Educating cultural heritage information professionals for Australia’s galleries, libraries, archives and museums

“This research explored the skills, knowledge and qualities, and professional education needs, of information professionals in galleries, libraries, archives and museums (GLAM) in Australia.”

Source: Educating cultural heritage information professionals for Australia’s galleries, libraries, archives and museums

This paper by Katherine Howard is a great continuation of the previous discussion initiated in the 2015 Whyte Memorial Lecture (see previous post). There is now more than ever increased opportunities for “collaboration and convergence between institutions” in the GLAMR sectors, and thus a need to educate professionals to work across these blurred boundaries. While it is unlikely that the different areas will all become one, the research in this article shows the intersection of skills across sectors and the similarities are quite interesting – there is so much we can all learn from each other!

In addition:

The findings provide the first empirically based guidelines around what needs to be included in an educational framework for information professionals who will work in the emerging GLAM environment.  A further recommendation is to consider establishing an undergraduate degree where the broader, cross-disciplinary skills and knowledge are taught in an Information Management/ Informatics focussed program.

As a recent graduate I found this particularly interesting. In my post-graduate course, there was a lot of cross-over between libraries and archives. Students in each discipline studied identical classes with the exception of around 1 or 2 specialised subjects. So in this instance, I would say there was a lot of broad knowledge shared. However, I would definitely have been interested in learning more about the galleries and museum side of things, and how our skills are used across these other areas. Of course, with the limited time it would be hard to work that in –  thus, I think the proposal of an undergraduate course is well considered. Learning the general skills and then being able to decide on a specialisation in a post-graduate degree would enable more experience and greater knowledge of the field before choosing a direction. This would also leave more room in the post-graduate course to study sector-specific subjects and lead to an overall increase in knowledge of graduates.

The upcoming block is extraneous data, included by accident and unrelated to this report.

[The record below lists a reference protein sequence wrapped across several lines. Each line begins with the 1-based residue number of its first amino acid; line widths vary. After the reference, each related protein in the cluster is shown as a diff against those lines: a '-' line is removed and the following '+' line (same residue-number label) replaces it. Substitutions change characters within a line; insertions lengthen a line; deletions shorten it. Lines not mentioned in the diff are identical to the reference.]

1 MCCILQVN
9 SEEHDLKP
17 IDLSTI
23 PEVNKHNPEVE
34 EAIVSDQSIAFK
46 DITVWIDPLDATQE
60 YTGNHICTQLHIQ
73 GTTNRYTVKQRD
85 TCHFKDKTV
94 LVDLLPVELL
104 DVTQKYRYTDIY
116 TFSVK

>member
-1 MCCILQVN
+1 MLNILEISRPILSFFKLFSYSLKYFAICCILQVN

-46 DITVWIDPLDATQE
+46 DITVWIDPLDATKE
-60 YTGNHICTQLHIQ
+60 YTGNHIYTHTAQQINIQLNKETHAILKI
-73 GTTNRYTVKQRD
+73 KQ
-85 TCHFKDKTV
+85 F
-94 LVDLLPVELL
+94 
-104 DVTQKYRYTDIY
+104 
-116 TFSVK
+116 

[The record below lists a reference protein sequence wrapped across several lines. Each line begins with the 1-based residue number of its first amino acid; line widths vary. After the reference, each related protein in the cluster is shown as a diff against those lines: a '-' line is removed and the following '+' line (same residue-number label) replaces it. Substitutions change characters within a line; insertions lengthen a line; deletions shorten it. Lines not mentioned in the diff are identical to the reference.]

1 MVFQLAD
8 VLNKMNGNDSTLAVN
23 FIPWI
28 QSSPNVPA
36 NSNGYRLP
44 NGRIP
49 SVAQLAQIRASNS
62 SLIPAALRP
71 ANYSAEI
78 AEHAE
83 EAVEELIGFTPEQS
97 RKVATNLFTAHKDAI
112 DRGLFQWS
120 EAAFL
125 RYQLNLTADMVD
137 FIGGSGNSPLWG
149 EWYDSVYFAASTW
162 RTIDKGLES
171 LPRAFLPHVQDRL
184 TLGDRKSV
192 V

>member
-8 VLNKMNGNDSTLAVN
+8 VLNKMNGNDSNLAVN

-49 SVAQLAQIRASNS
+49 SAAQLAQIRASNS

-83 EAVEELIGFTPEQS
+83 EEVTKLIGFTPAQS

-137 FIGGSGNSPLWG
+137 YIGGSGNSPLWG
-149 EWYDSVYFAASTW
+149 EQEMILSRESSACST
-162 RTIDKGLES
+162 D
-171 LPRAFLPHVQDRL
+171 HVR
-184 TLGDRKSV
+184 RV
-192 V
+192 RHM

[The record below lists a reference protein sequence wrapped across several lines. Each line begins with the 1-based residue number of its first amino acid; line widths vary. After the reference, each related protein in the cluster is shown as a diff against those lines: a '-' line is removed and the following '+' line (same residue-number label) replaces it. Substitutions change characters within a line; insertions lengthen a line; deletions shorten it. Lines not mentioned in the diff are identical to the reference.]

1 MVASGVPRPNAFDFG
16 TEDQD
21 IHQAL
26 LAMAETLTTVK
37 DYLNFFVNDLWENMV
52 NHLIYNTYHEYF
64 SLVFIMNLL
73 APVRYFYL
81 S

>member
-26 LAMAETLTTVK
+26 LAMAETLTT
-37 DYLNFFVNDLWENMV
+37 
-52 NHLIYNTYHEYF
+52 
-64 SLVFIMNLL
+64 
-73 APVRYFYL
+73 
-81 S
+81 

Of course, one down side is this would negate the variety of skills and knowledge each post-graduate brings into the profession from the multitude of undergraduate degrees leading to a GLAMR course. I studied with individuals from arts backgrounds, history, theatre, IT, law, science and so forth. Each of these different bases gave the students, and thus the profession, a broader range of knowledge to draw from and thus greater perspectives and ability to think differently about topics and issues. This variety in backgrounds makes our profession richer and I wonder, if students were to come straight from high school to an Undergraduate Information Management course to a Post-Grad specialisation, would this cause a sort of tunnel vision?

But I digress, this paper contains a multitude of ideas that could be discussed at great length. I will leave my examination of the topic with the simple point that, as is being more frequently made, all sectors of the GLAMR professions not only share similar skills, but can leverage knowledge from each other to enable better practices and an overall rise in our ability to remain relevant in today’s changing world.

I am not yet even an expert in my own library field, but I hope one day to be able to gain knowledge from all the GLAMR perspectives and incorporate it into my work, to provide even higher quality information services.

Thanks for reading,

Michelle De Aizpurua

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